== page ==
Baltimore's legal and business papers haven't been immune to corporate Darwinism. The Daily Record, the paper of both the legal community and the locally prominent Warfield family for 106 years, was sold to Minneapolis-based Dolan Media Co. in 1994. Dolan owns 15 other media outlets, from Washington, D.C., to Washington state. The Baltimore Business Journal, as far as can be established, has always been part of the North Carolina-based American City Business Journals octopus, which sells papers in 39 markets nationwide (and is in turn owned by New York-based Advance Publications).

Why be concerned about all this? The traditional thinking is that fewer and fewer corporations owning more and more media outlets means fewer voices (hence, fewer stories) for readers, viewers, and listeners. Monopoly dailies can and do get soft and flabby from a lack of competition, as many local readers can attest. The trend also might mean that media companies have more power with which to manipulate consumers with stories and views that further the owning corporation's aims (see The Washington Times, or any paper owned by Rupert Murdoch).

Of course, corporations take a contrary view. In a Web-site come-on to would-be shareholders, the Tribune Co. boasts that its media properties reach 80 percent of U.S. households. While that thought might chill many of us, corporations work in the interests of themselves and their shareholders--it's the only reason they exist, in fact. In the hands of such persons, "news" arguably becomes an instrument of profit first and a service to the community second.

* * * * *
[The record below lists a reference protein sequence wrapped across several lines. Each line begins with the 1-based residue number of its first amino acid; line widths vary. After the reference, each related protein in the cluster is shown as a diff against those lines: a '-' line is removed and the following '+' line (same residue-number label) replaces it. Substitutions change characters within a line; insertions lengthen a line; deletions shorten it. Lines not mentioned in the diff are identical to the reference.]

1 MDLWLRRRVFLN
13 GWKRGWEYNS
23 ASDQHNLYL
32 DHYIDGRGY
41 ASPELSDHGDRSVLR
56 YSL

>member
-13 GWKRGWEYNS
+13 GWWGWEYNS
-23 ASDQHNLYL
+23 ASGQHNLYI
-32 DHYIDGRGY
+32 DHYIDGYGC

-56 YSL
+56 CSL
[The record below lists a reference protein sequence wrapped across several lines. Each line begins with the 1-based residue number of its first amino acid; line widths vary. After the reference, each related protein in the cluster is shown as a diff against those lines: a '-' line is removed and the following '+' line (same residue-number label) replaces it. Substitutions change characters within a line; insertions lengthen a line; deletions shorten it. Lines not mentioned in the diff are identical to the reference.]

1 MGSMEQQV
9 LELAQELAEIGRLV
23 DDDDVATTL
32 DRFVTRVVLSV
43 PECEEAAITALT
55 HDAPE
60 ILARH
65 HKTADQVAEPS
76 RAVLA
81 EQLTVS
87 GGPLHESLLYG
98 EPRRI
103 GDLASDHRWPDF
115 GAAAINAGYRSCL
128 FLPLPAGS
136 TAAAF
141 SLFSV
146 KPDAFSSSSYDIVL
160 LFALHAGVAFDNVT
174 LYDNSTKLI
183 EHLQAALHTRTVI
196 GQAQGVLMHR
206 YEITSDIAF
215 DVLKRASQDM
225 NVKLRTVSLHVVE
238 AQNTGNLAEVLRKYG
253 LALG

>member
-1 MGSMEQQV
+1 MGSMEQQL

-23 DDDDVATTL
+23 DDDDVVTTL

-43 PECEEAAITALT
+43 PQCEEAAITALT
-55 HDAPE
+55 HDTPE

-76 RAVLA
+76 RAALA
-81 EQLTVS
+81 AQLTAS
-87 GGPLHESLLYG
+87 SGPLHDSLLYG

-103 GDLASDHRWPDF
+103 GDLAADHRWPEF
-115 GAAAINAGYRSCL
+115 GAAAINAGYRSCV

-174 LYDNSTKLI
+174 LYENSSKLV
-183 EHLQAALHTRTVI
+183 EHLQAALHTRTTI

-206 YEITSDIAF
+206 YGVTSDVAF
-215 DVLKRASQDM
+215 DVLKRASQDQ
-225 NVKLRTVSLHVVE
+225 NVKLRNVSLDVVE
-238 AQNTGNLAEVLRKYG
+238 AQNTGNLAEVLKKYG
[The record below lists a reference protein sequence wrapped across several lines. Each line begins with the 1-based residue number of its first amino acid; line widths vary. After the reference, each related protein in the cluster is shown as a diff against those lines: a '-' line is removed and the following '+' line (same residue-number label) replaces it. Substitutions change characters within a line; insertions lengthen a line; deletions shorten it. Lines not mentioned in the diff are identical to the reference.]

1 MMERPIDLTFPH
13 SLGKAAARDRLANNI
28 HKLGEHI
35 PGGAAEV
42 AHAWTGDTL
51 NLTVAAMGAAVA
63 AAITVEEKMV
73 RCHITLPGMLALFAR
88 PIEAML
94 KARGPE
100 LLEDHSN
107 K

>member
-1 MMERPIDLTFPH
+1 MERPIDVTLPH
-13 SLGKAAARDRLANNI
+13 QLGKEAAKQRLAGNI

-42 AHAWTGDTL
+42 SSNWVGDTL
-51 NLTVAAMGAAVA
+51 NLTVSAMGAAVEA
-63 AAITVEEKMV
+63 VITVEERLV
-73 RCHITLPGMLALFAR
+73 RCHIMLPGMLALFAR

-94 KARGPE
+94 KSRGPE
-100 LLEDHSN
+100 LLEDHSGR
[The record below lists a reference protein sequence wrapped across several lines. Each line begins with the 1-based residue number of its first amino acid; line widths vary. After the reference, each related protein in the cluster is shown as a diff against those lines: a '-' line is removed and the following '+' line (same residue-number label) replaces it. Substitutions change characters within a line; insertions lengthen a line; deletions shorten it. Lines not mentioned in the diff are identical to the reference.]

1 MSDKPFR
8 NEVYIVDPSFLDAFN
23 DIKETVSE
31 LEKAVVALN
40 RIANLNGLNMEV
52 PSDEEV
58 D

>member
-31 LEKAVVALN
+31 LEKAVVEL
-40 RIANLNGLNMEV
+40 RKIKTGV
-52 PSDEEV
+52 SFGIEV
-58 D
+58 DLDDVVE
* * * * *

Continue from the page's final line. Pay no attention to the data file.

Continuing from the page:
Federal agencies have winked as the merger-and-acquisitions sharks have eaten smaller fish. When The Sun bought Patuxent Publishing, the Justice Department's antitrust division investigated the sale for 90 days, then approved it, setting a precedent for similar takeovers of groups of suburban weeklies by large daily newspapers in Milwaukee and elsewhere. Proponents of (or apologists for) such deals say a growing number of media voices through the Web, community-access television channels, and desktop publishing negates the potential impact of consolidation, but new media rarely reach audiences anywhere near as large as those of swallowed publications. All of which makes FCC chairman Powell's peals of concern ring particularly hollow.

Baltimore still does have a few Charm City-owned publications. They range from mom-and-pop operations (such as the now Web-only Baltimore Chronicle, owned by founding husband and wife Larry Krause and Alice Cherbonnier) to family businesses (The Baltimore Afro-American, The Jewish Times and its glossy spinoff, Style) to entrepreneurial ventures (Baltimore magazine, held by Rosebud Entertainment LLC, whose principal is comic-books magnate Stephen Geppi).

Some time in the coming weeks, this column will hold radio and TV stations to the same provincial test.